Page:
Walking on Sunshine, Playing With Fire

Everyone is familiar with the bizarre urban practice of shoe tossing, the dangling of old shoes, usually sneakers from overhead wires. No one seems to know the full story behind it, and like so many urban legends there probably is no full story to know. Most of what we think we know about it is total bullshit.

But there is one thing about shoe tossing that we do know for sure: it’s ugly and stupid and it seems to happen much more often in crummy neighborhoods like ours than in more expensive neighborhoods like Canton or Roland Park. Like other elements of the urban experience some people may romanticize shoe tossing, but when you have to live with it every day it’s not so cute. Shoe tossing is just litter- litter in the sky that can’t be picked up, that stays there for years and just gets uglier as time passes. One of the best ways to tell a nice neighborhood from a garbage neighborhood is to ask oneself literally, “Am I surrounded by garbage?”

The Chop is intimately familiar with what it’s like to live around tossed shoes, as there was a pair dangling in the alley behind the Chophouse when we moved in. Being a seaman by trade, we’re very much accustomed to lines and ropes that wear out in the elements and need to be replaced. If a 9″ hawser needs to be end-for-ended twice a year, these laces should rot in the weather and the shoes should fall down sooner or later, right? Wrong.

As one of the hoodrats in this documentary boasts, the pair of shoes he tossed in his neighborhood hung there for nearly twenty years. Twenty years!!! They’re probably still hanging there today.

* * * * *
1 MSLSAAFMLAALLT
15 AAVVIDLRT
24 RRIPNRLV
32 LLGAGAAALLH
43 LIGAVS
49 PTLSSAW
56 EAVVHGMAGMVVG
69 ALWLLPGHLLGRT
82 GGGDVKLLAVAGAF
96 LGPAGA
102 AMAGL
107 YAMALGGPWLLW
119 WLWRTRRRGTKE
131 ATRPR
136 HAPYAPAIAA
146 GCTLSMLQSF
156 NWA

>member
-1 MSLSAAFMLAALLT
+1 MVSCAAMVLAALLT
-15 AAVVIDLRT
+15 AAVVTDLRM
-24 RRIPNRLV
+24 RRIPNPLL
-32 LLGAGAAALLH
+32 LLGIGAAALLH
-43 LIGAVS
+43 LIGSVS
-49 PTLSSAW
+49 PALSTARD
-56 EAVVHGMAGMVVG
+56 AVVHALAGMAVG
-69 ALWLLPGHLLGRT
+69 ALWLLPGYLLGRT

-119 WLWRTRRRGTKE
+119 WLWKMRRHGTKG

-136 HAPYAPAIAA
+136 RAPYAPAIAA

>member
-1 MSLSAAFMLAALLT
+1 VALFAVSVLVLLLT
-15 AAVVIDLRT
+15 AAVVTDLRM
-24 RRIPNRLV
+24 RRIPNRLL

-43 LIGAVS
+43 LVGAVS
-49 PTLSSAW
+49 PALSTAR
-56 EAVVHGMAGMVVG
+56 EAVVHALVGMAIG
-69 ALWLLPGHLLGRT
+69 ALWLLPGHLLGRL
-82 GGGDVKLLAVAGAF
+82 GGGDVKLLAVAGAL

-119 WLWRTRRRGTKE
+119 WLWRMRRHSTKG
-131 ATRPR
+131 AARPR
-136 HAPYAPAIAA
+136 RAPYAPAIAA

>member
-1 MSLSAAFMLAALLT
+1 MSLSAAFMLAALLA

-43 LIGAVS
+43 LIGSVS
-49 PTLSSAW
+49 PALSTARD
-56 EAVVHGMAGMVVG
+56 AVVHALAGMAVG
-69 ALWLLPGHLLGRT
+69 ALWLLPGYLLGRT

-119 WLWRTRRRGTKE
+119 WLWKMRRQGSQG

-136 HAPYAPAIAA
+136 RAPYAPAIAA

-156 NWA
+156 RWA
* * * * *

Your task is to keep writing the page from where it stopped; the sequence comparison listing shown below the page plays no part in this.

With every year that’s passed, this pair of shoes in our alley has bugged us more and more. Every time we’re out picking up litter or sweeping up leaves in the alley it doesn’t matter how hard we work: the place will still look trashy with these shoes hanging there. It’s insidious. When your neighbor turns his backyard into a trash pile at least you can call the city and they’ll eventually clean it up. No one is coming to cut down shoes off a line. Not 311, not Verizon, BGE, Comcast… no one cares.

In six years of living under these shoes we’ve finally reached the point of exasperation. We went to Home Depot to see about renting one of these to possibly cut them down, but all it got us was a nice lecture from the tool rental guy about how overhead wires are dangerous and we should leave them alone and live with them. Or call the utility. Consider it a mark of the Chop’s maturity that we stood there, deep in the county suburbs in a big box store, and nodded silently and said “Okay, yeah, you’re right.” to this dopey fool who doesn’t have to live in a garbage neighborhood and thinks that any utility would bother to come retrieve a pair of shoes.

We just became even more determined. We brought out the ladder. Reached up there with a man-helper and an old paint roller, just to see if we could reach. We could, but all we could really do was get the roller frame tangled up. The shoes weren’t moving.

We climbed down. We paced the alley. We cussed. Duct taping a knife on there or something wasn’t gonna work.

Eventually the answer came to us. Get some paper. Crumple it up and tape it to the end of the stick. Climb up the ladder. Light the paper on fire. Torch the laces.

It worked.

It was so simple we should have thought of it five years ago. Take if from the Chop- if you’ve got the ghost of old shoes haunting your neighborhood, you can kill it with fire.